Buybacks tend to look good when the stock market rises, as it has over the past two years, says Fortuna CEO Gregory Milano. But he wonders how many companies that have committed to buybacks will regret it when share prices retreat and they look foolish for having bought back so much at the peak? “I learned you should buy low and sell high, but somehow managements and boards often do the opposite,” Milano says.

Companies poured $126 billion into stock buybacks in 2012 and 2013 — a near-record pace. During the fourth quarter of 2013 alone, ten companies unveiled intentions of spending $54 billion. So far this year, announcements herald $70 billion more.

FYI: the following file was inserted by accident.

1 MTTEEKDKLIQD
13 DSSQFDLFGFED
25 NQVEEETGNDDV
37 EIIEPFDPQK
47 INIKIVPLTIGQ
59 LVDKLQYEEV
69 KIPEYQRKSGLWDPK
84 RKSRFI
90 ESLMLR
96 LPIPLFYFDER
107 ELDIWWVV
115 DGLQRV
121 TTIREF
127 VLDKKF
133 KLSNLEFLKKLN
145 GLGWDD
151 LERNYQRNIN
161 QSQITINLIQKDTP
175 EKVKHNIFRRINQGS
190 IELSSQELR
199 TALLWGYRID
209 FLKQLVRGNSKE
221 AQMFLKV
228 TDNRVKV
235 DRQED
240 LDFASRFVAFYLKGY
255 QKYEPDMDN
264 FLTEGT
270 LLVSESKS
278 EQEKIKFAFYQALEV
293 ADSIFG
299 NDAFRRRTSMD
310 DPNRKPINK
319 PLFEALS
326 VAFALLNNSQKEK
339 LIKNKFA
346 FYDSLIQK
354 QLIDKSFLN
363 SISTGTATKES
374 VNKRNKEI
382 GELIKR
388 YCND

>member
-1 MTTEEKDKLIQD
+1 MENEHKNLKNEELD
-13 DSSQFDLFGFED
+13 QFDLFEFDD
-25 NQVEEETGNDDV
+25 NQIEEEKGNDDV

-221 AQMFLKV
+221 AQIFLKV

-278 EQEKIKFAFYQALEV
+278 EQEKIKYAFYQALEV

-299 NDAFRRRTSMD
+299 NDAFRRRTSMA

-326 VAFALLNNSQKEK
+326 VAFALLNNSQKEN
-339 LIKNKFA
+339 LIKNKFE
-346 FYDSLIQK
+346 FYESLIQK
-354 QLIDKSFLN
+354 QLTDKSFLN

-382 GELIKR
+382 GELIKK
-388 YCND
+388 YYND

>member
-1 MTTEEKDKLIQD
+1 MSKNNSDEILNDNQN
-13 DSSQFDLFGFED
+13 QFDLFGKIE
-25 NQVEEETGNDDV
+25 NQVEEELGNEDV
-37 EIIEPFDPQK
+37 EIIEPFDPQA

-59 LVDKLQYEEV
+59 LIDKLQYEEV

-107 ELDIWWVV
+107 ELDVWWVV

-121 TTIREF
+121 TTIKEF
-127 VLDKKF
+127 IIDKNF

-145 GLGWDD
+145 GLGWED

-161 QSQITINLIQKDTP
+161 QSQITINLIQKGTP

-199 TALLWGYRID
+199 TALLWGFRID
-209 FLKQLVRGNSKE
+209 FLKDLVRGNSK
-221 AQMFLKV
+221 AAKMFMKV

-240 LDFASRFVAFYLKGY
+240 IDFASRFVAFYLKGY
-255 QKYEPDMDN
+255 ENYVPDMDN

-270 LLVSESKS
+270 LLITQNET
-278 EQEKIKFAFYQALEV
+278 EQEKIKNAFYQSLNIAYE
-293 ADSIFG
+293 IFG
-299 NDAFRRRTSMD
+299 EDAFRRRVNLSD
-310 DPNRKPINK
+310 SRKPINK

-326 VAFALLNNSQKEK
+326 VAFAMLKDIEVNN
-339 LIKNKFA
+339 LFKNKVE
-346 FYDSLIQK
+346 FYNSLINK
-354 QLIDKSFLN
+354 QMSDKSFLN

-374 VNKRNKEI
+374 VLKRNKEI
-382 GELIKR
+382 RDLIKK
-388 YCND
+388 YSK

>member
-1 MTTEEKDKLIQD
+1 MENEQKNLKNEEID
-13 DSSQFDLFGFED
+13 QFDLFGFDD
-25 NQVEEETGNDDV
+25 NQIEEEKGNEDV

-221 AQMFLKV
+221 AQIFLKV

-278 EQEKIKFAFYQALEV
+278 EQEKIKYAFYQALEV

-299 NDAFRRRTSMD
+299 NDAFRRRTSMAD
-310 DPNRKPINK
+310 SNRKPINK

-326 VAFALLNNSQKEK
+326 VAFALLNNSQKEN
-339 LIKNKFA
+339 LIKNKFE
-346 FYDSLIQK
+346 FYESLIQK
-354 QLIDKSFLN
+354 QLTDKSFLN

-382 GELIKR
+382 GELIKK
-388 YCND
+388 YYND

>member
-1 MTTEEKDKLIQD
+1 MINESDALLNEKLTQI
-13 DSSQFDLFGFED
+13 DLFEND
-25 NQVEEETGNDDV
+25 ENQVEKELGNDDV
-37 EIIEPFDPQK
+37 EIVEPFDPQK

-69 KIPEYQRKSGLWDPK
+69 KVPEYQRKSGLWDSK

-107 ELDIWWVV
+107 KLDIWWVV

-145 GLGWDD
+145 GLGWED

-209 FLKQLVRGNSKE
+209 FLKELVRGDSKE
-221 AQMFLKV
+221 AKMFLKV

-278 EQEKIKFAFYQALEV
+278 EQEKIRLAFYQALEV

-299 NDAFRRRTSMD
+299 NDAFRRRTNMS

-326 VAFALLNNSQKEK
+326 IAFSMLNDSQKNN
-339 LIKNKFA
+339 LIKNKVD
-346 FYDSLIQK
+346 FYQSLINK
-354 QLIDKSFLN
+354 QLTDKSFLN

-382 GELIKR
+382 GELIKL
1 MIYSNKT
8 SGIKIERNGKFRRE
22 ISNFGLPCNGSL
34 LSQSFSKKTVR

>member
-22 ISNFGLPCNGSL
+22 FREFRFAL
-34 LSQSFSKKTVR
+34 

The buyback mania has even encouraged one firm to try to link repurchase activity with philanthropy. Caritas Partners, a newly launched division of New York broker-dealer du Pasquier & Co., will donate a portion of every commission it earns on buybacks to charities designated by the repurchasing companies. Part marketing ploy, part PR gesture (to offset the image of corporate cost-cutting and job reduction) and part largesse, “Buy Back to Give Back” will have to persuade companies not to demand lower commissions and donate the savings themselves.

Median buyback ROI for the fourth quarter came in at 29.3 percent, with no material difference between companies that bought back lots of shares and those that repurchased relatively small amounts. The median buyback company retired 7 percent of market cap. Dublin-based hard-drive maker Seagate Technology conducted the largest buyback program relative to market valuation, slashing nearly a third of its market cap and resulting in a buyback ROI of nearly 60 percent.